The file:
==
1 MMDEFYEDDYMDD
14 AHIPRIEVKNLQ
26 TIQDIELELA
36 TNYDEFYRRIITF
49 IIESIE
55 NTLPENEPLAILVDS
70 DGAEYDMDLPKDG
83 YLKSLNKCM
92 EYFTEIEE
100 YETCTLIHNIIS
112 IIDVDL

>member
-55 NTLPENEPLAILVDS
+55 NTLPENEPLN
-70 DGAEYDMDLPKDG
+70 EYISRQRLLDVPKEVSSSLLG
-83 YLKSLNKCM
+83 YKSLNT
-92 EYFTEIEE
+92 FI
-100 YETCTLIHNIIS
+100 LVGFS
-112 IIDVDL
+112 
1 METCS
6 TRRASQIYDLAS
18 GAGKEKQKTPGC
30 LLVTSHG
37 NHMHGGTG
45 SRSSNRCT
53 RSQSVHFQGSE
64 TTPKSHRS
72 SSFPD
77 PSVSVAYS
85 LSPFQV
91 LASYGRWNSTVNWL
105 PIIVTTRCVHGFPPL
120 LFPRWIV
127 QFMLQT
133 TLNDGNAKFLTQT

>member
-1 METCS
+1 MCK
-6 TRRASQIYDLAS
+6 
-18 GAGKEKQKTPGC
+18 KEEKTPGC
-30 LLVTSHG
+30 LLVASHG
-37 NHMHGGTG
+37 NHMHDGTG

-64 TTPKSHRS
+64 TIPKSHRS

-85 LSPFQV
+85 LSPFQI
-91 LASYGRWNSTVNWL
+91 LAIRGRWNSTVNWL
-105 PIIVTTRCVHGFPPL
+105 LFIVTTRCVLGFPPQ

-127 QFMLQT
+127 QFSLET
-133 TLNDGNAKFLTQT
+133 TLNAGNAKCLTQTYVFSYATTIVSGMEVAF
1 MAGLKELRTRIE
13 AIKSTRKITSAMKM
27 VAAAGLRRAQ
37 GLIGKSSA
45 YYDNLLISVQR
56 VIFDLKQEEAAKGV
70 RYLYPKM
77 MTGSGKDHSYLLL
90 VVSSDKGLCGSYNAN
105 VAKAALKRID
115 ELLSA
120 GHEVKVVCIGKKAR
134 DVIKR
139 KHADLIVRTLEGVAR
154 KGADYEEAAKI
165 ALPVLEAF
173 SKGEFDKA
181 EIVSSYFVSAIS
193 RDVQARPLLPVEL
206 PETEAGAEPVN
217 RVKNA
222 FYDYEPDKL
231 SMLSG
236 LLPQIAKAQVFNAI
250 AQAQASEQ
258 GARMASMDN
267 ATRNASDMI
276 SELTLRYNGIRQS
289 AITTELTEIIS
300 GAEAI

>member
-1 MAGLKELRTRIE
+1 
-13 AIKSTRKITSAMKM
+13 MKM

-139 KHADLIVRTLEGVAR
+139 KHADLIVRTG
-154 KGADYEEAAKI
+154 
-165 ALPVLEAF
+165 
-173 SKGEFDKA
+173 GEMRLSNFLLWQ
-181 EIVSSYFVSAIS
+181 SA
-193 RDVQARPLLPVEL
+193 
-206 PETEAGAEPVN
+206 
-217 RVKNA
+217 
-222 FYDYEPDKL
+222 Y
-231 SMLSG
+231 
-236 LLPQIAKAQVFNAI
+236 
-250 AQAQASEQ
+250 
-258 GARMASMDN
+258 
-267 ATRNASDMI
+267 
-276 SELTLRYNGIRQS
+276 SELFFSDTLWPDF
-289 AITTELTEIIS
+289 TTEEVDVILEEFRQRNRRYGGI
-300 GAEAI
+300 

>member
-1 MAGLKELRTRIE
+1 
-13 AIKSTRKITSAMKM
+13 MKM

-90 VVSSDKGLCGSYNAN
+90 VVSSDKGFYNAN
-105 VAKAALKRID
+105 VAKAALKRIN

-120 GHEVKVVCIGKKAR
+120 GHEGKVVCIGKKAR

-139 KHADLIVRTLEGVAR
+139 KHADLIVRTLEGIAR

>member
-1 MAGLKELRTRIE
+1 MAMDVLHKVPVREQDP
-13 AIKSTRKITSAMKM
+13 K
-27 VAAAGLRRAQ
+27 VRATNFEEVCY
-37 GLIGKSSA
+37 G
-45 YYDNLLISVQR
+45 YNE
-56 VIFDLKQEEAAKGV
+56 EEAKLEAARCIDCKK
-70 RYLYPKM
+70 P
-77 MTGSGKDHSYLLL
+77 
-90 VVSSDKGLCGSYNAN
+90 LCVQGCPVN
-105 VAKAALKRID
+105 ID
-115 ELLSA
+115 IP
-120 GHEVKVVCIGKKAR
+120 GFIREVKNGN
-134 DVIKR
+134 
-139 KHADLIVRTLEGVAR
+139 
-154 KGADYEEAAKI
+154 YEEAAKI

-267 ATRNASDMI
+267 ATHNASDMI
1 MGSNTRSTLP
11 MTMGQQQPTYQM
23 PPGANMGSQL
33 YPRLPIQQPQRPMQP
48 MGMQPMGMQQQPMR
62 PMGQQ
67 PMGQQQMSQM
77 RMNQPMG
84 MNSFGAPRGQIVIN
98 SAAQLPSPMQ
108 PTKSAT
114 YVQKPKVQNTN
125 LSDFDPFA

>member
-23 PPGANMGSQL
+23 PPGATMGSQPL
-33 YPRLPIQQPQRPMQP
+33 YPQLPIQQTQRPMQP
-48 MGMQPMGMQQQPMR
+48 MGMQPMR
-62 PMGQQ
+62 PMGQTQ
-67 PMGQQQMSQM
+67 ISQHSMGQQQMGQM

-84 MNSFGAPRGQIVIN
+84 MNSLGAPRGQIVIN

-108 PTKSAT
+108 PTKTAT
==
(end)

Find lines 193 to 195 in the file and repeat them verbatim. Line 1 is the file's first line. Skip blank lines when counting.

-23 PPGANMGSQL
+23 PPGATMGSQPL
-33 YPRLPIQQPQRPMQP